Prescription Diet Pills

Weight loss medication is only indicated in patients with a BMI greater or equal than 30 kg / m2, or in patients weighing more than 27 kg / m2 and in presence of other pathologies associated like type II diabetes or dyslipidemia.

Weight loss meds may be only administrated after infructuous weight loss efforts with dietary measures during the previous two or three months.

The use of these drugs can only be justified as an adjunct to dietary treatment and changes in lifestyle.

In medical weight loss clinics, prescription weight-loss drugs are managed by specialized professionals who perform a deep assessment of the patient before prescribing these drugs.

Drug therapy is used as an adjuvant to enhance the effects of a low-calorie diet and physical exercise. In this way, you may have better control of your eating behavior, and you will not suffer the typical side effects such as irritability, anxiety, and frustration.

Prescription Weight Loss Pills

It is important to note that it is very frustrating for a person who has tried to lose weight many times and cannot achieve it. For this reason, medication for weight loss is essential, not only to achieve weight goals but as a way to increase your motivation.

Prescription weight loss medicine helps activate fat burning and facilitate weight loss, especially in patients with insulin resistance.

A decrease of 10% to 15% of initial weight helps stabilize metabolic parameters such as blood glucose, triglycerides, cholesterol, and blood pressure. All these changes will motivate you while causing a noticeable improvement in your health, thus reducing your cardiovascular risk.

Prescription Weight Loss Drugs

Here is a list of our most common weight loss meds:


Phentermine is the most common and prescribed weight loss medication on the market and currently accounts for over 50% of prescriptions.

Phentermine is a psychostimulant drug belonging to phenylethylamine class with a similar pharmacology to amphetamine and is used medicinally as an appetite suppressant. Phentermine was approved by the FDA as an appetite suppressant drug in 1959.

Phentermine causes the brain to stimulate the adrenal glands to release norepinephrine, a neurotransmitter that indicates a fight or flight response, leading to a hunger reduction.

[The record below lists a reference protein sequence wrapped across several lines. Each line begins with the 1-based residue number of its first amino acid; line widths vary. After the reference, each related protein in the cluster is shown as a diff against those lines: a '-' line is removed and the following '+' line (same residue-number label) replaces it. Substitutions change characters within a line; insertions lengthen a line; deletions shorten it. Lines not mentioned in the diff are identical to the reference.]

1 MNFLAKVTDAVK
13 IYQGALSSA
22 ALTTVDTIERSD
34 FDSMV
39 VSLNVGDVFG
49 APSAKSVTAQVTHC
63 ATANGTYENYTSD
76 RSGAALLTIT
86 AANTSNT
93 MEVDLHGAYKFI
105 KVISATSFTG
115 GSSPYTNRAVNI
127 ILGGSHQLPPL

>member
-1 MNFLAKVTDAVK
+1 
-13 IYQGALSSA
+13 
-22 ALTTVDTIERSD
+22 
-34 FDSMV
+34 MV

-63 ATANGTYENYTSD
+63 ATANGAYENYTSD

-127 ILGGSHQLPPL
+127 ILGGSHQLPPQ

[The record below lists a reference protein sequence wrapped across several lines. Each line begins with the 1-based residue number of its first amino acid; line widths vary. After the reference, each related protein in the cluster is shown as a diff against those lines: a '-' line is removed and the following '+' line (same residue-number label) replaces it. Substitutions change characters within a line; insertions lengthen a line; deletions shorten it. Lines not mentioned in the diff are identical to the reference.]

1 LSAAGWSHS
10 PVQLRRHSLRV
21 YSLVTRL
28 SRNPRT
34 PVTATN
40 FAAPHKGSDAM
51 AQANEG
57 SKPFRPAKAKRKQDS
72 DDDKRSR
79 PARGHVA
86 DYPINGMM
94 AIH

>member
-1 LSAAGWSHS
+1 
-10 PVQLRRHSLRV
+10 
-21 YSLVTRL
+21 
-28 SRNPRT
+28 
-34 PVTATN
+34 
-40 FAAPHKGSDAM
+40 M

Phentermine also releases serotonin and dopamine, much lower than the levels of norepinephrine, although at sufficient levels to produce a satiety effect and minimize cravings. Phentermine also works outside the brain, releasing adrenaline, stimulating brain and body, increasing energy levels and concentration.


Qsymia is a combination of the appetite suppressant phentermine (the secure part of the weight loss drug Fen-Phen) and the migraine and anticonvulsant medication, topiramate extended-release. Qsymia can help in weight loss by increasing satiety, making the taste of food less appetizing and increasing calorie expenditure.

One capsule daily in the morning is generally indicated. It should not be taken at night because of the risk of insomnia. According to the medical indication, you may start with Qsymia 3.75 mg / 23 mg daily for 14 days, then increase to 7.5 mg / 46 mg daily. If after 12 weeks it is not reached 3% of weight loss, your doctor may re-evaluate the dose.


Contrave is a combination of bupropion, an antidepressant and anti-tobacco drug, and naltrexone, a drug prescribed to treat alcohol and opiate dependence. Contrave is designed to be taken along with a low-calorie diet and an exercise program and is approved for use by obese and overweight people with a BMI of more than 27. However, Contrave is also specifically designed for people who are overweight or obese who also suffer from a weight-related condition such as high blood pressure or type 2 diabetes.

The combination of bupropion and naltrexone targets the central nervous system, affecting food intake. Bupropion inhibits dopamine reuptake and norepinephrine, while also activating neurons in the hypothalamus to result in a loss of appetite and increased energy production, similar to the mechanisms observed with phentermine. The addition of naltrexone to bupropion makes these effects amplified, while the combination of these two drugs also manipulates “reward” processes in the brain, effectively reducing food cravings.


Saxenda has an active substance called liraglutide. The drug is manufactured by Novo Nordisk laboratories. Actually, liraglutide was already approved in Europe for the treatment of type 2 diabetes, although at a lower dose of 1.8 mg compared with 3 of its applications for slimming purposes.

It is indicated for obese adults with a minimum BMI of 30, or, 27 if they have other risk factors such as type 2 diabetes, high cholesterol or hypertension. In addition, its indication is combined with a low-calorie diet and exercise.

Liraglutide has the effect of decreasing appetite and increasing satiety, which will help you to eat less with less effort. According to a study of 5,800 people, it was shown that significant weight loss was achieved using the drug compared with a placebo, using both in conjunction with diet and exercise.

The attending physician can evaluate the effectiveness after twelve weeks after starting treatment and, if you have not lost at least five percent of weight, you may stop treatment.

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